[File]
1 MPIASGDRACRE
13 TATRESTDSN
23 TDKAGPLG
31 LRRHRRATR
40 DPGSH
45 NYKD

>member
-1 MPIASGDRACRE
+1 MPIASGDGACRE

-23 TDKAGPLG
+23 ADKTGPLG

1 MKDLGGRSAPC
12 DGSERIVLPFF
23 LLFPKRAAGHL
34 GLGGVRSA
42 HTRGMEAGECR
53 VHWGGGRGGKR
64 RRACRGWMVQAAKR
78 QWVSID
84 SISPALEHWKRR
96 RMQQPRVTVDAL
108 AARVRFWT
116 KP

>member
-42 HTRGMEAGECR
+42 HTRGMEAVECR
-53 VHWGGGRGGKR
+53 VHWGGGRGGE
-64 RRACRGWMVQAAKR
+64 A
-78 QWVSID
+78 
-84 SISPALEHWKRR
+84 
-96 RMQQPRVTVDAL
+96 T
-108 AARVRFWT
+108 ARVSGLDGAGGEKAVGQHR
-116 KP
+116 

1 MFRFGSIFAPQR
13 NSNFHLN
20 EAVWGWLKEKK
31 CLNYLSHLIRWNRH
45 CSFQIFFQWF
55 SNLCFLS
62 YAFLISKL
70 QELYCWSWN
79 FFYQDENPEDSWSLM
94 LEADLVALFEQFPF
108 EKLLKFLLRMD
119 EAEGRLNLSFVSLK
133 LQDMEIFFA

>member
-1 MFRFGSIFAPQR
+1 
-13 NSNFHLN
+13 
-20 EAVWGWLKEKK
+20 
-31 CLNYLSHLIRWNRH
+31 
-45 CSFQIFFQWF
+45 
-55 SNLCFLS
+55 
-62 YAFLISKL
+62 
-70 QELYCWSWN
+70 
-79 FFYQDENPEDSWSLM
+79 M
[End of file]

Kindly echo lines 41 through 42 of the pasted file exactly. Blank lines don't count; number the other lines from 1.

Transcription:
1 MFRFGSIFAPQR
13 NSNFHLN